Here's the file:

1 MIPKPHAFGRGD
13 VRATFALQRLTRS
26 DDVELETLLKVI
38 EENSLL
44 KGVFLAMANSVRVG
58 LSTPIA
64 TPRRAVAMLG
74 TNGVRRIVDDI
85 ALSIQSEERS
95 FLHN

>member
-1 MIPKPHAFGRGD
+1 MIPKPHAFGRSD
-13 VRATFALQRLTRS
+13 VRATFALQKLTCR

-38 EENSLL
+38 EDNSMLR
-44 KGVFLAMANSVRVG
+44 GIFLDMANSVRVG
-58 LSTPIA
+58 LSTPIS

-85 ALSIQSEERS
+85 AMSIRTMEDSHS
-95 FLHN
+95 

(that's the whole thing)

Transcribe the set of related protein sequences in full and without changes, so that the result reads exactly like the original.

1 MIPKPHAFGRGD
13 VRATFALQRLTRS
26 DDVELETLLKVI
38 EENSLL
44 KGVFLAMANSVRVG
58 LSTPIA
64 TPRRAVAMLG
74 TNGVRRIVDDI
85 ALSIQSEERS
95 FLHN

>member
-1 MIPKPHAFGRGD
+1 MIPKPHAFGRSD
-13 VRATFALQRLTRS
+13 VRATFALQKLTCR

-38 EENSLL
+38 EDNSMLR
-44 KGVFLAMANSVRVG
+44 GIFLDMANSVRVG
-58 LSTPIA
+58 LSTPIS

-85 ALSIQSEERS
+85 AMSIRTMEDSHS
-95 FLHN
+95 